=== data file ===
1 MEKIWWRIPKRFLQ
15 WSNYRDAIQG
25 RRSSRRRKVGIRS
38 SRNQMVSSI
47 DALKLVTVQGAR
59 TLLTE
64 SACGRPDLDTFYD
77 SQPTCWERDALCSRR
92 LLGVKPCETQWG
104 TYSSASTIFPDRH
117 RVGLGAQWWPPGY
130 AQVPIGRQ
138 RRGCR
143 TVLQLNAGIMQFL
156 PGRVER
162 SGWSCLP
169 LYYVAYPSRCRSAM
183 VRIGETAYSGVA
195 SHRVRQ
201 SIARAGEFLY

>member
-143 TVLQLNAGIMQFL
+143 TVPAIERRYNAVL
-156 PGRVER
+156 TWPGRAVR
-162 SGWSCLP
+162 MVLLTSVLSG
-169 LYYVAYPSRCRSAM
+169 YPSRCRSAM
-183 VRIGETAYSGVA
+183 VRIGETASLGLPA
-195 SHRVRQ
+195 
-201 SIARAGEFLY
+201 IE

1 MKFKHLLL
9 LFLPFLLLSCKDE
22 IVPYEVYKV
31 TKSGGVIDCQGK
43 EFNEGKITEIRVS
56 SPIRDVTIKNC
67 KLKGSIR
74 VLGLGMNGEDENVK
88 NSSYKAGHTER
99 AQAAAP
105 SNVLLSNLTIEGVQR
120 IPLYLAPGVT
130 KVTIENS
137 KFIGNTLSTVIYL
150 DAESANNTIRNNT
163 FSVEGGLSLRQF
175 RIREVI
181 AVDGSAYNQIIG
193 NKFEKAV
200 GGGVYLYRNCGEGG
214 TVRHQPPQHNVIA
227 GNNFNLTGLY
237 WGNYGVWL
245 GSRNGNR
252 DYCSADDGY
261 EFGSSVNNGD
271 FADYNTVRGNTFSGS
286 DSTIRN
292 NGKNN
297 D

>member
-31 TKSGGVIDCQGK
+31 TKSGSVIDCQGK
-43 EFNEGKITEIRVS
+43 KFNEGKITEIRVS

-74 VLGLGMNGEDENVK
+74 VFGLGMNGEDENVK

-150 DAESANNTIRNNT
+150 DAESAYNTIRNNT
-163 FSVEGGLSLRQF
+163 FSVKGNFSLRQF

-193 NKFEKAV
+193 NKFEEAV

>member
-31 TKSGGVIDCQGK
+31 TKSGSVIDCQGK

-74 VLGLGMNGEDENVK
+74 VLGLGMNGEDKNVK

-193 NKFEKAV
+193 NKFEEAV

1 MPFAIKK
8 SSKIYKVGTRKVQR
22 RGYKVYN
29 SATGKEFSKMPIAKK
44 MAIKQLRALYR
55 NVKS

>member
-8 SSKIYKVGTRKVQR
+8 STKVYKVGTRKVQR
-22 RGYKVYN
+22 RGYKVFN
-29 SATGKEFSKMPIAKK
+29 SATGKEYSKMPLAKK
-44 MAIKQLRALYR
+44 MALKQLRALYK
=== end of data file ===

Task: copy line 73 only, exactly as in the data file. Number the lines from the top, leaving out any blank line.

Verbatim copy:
-150 DAESANNTIRNNT